Death Knell for FISMA?
Federal CIO Vivek Kundra, in testimony presented to a House panel on Tuesday, threw his weight behind efforts to rid FISMA as the guiding force of federal IT security compliance. Succinctly, Kundra outlined his feelings about the seven-year-old law:
- The performance information currently collected under FISMA does not fully reflect the security posture of federal agencies;
- The processes used to collect the information are cumbersome, labor intensive, and take time away from meaningful analysis, and;
- The federal community is focused on compliance, not outcomes.
From his desk within the White House Office of Management and Budget, Kundra says he's actively seeking ideas from a variety of quarters to evaluate new metrics to succeed those outlined in FISMA. Kundra says he's collaborating with federal agency CIOs and chief information security officers, inspectors general, the National Institute of Standards and Technology and a broad array of organizations, from the public and private sector as well as academia.
The federal community is focused on compliance, not outcomes.
Though Kundra didn't endorse specific legislation in his prepared remarks before the House Committee on Oversight and Government Reform's Subcommittee on Government Management, Organization and Procurement, the CIO words seem to back a Senate bill, the United States Information and Communications Enhancement Act, introduced several weeks back by Sen. Tom Carper, D.-Del.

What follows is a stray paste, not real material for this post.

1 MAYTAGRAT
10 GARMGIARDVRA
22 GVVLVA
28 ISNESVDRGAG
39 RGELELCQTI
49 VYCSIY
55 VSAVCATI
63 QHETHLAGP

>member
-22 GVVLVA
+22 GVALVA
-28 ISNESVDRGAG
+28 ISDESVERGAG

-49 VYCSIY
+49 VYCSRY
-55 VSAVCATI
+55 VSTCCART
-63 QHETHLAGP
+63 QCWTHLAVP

"Our sense is that too often we have agencies who manage what we call paper compliance rather than really addressing the security of their networks, we want to go beyond paper compliance," Carper told GovInfoSecurity.com earlier this year. "We want to the best of our ability just ensure that our networks are more secure."
Few see the usefulness FISMA these days, even its author, former Rep. Tom Davis. In an interview with GovInfoSecurity.com a few months ago, Davis said:
"Well, I think we are ready to take it to the next stage at this point, but at the time I think it took it to a level where you created an awareness in the department, you created some appropriate awareness within it and some guidelines for them to follow and we followed it up with the grades, and I think as a result of that we made some improvements. That was years ago and I think we are ready now, and we have been ready, to take it to another level."
Now, Kundra is turning up the heat on FISMA reform. His voice counts a lot, especially if he's speaking for the Obama administration. And, we suspect, he is.